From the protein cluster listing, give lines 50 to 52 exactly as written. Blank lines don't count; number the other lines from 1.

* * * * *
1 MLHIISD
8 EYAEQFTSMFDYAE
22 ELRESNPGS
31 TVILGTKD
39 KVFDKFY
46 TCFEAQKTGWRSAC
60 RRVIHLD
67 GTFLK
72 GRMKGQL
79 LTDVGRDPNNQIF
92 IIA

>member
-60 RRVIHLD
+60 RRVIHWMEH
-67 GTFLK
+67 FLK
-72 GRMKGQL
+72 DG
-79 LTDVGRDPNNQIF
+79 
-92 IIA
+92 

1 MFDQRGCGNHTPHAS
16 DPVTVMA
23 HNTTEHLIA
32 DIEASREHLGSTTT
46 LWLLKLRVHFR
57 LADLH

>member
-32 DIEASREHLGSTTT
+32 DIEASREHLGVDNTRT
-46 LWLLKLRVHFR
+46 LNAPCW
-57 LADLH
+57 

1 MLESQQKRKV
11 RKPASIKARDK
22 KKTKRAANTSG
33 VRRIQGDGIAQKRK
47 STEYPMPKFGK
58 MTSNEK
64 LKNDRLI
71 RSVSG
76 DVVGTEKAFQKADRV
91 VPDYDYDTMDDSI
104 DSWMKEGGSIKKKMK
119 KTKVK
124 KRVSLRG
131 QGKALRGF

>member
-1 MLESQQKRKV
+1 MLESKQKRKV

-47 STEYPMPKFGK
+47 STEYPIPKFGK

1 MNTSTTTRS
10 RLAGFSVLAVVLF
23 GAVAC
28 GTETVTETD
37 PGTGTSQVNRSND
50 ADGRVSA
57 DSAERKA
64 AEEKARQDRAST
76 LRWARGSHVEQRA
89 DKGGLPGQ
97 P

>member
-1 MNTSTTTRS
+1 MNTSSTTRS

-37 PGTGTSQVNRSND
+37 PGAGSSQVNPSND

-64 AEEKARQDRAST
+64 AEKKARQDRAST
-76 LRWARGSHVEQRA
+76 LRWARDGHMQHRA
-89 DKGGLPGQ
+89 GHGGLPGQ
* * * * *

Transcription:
>member
-1 MLESQQKRKV
+1 MLESKQKRKV